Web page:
The first two payments were made in paper bags. The last installment came in a shoebox. The handoffs all came at a Sacramento hotel near the Capitol.
In a stunning admission covering years of corruption, the former chief executive of CalPERS said Friday he accepted $200,000 in cash, along with a series of other bribes, from a Lake Tahoe businessman who was attempting to influence billions of dollars in pension fund investment decisions.
Fred Buenrostro, who ran the nation’s largest public pension fund from 2002 to 2008, pleaded guilty in U.S. District Court to a charge of conspiracy to commit bribery and fraud. He has agreed to cooperate with federal prosecutors as they pursue charges against his longtime friend, Nevada businessman Alfred Villalobos, a former CalPERS board member.
Buenrostro, 64, said that Villalobos plied him with casino chips and a trip around the world, plus a high-paying job with his investment firm after leaving CalPERS. He also admitted working with Villalobos to create phony documents to ensure that Villalobos earned his multimillion-dollar fees representing a Wall Street private equity firm seeking CalPERS investments.
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Most of those allegations had been aired publicly already. What was new Friday was the blockbuster admission that Buenrostro took $200,000 in cash from Villalobos. In his written plea agreement, Buenrostro said Villalobos paid him in three installments in 2007, “all of which was delivered directly to me in the Hyatt hotel in downtown Sacramento across from the Capitol.”
According to Buenrostro, Villalobos told him to be careful how he deposited the cash in order to avoid detection by banking authorities. “Villalobos told me to be sure to ‘shuffle’ the currency before making any deposit, as the bills were new and appeared to be in sequential order,” Buenrostro wrote.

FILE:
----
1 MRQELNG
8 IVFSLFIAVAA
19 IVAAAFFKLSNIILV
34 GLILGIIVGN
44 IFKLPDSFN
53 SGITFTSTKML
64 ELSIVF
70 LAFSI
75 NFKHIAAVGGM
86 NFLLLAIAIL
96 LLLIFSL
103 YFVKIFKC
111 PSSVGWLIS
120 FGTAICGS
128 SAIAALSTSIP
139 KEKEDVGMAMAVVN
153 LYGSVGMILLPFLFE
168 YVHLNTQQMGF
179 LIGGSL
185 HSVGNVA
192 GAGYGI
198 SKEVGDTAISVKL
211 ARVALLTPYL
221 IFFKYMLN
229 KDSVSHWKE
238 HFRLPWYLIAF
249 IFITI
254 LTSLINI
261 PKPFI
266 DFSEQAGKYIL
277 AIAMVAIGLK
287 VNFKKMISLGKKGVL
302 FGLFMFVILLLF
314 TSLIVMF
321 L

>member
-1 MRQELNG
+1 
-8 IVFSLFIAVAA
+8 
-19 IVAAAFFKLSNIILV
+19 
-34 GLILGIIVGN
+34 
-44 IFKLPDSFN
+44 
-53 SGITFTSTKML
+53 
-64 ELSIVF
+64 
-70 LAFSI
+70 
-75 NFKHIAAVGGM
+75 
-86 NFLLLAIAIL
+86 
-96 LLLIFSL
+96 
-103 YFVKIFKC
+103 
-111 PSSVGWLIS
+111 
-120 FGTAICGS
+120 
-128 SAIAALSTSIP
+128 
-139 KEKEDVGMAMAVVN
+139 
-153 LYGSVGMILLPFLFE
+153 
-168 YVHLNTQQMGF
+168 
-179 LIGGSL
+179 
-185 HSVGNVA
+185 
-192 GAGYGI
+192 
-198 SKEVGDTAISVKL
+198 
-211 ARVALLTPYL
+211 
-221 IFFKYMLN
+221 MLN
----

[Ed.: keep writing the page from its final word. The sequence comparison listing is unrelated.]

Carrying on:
Later, after he’d left CalPERS and the investigation into their relationship gained momentum, Buenrostro said he accepted an additional $50,000 from Villalobos, paid by check.
The former CEO’s guilty plea is the latest chapter in a corruption scandal that first surfaced in 2009 at the California Public Employees’ Retirement System. Documents showed that Villalobos, a former deputy mayor of Los Angeles, had earned $50 million helping his Wall Street clients win investments from CalPERS over several years.
“We condemn the misconduct and ethical breaches admitted today by Mr. Buenrostro,” CalPERS said in a prepared statement. “CalPERS looks forward to justice being served in this case and for the individuals involved to be held accountable for their actions.”
After years of denying any wrongdoing, Buenrostro faces up to five years in prison and a $250,000 fine when he’s sentenced Jan. 7. He remains free on bond.
“There is no question that the chickens have come home to roost for Mr. Buenrostro,” said his lawyer, William Portanova of Sacramento, after a brief court hearing. “He is starting a new chapter in his life. He is a 64-year-old man who is ready to tell all.” Buenrostro declined to comment as he left the courtroom.
His old friend Villalobos will continue to fight charges filed in the case, said Villalobos’ defense attorney Bruce Funk.
“We don’t think there’s any truthful information (Buenrostro) could give that could affect Mr. Villalobos,” Funk said after the court hearing.
The criminal trial was supposed to begin earlier this week with jury selection. Instead, it has been postponed, probably until the fall. Villalobos, 70, is in poor health and wasn’t in court Friday. He listened to the proceedings by phone.